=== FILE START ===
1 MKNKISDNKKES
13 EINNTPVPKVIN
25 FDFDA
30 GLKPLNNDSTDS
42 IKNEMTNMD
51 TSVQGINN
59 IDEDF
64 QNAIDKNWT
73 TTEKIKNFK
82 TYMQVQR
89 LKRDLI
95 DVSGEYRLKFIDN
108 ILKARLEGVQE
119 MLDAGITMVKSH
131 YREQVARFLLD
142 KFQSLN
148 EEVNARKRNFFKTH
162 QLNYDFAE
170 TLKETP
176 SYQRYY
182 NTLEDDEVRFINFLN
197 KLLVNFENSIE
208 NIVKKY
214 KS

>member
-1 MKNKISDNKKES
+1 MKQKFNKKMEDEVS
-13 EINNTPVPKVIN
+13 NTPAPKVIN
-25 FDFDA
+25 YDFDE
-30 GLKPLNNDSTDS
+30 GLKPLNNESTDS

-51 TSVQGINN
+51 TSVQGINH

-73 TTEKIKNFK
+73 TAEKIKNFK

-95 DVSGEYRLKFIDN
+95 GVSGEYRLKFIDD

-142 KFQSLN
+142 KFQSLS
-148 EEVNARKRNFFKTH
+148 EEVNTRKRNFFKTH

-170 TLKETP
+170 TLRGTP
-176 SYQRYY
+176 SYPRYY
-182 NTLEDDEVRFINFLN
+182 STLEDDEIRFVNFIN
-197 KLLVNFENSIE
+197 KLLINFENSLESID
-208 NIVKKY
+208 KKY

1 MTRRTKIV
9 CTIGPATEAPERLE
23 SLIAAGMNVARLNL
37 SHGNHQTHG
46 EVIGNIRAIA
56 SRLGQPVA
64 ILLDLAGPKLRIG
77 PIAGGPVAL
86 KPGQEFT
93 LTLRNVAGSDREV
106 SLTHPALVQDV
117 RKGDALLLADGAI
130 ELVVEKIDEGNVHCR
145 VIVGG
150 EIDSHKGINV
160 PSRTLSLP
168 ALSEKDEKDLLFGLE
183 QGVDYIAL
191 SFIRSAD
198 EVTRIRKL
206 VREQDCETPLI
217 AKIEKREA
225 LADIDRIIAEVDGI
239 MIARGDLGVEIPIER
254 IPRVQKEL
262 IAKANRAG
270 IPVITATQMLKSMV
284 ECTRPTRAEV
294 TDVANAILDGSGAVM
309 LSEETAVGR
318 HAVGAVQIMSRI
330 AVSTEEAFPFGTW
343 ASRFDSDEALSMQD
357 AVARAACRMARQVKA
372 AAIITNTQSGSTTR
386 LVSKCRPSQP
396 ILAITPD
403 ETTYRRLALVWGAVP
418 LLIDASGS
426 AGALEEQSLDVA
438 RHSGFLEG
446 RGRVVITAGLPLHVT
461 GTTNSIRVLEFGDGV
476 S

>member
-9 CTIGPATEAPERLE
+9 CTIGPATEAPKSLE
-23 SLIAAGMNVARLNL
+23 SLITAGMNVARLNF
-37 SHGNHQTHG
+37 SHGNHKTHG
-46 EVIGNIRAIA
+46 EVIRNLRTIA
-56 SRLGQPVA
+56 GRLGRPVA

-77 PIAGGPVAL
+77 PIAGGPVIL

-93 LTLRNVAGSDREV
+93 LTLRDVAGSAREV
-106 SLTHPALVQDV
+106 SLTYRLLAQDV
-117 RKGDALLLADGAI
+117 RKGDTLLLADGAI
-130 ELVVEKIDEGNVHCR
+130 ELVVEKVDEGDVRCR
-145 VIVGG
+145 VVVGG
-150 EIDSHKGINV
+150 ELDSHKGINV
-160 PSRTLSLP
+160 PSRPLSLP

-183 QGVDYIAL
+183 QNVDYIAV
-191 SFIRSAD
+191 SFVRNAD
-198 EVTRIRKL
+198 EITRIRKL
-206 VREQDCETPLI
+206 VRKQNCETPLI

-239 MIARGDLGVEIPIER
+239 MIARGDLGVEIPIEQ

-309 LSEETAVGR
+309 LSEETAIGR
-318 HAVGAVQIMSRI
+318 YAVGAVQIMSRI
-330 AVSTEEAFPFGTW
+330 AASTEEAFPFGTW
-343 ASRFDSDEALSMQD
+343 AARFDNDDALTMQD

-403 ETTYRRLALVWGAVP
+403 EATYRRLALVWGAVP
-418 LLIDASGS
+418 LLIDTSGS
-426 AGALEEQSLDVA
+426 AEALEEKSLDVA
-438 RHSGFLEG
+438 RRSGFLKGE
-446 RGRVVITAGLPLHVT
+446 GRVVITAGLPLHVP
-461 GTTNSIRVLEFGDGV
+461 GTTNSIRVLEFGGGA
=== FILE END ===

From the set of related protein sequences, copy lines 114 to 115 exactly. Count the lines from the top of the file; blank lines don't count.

+106 SLTYRLLAQDV
-117 RKGDALLLADGAI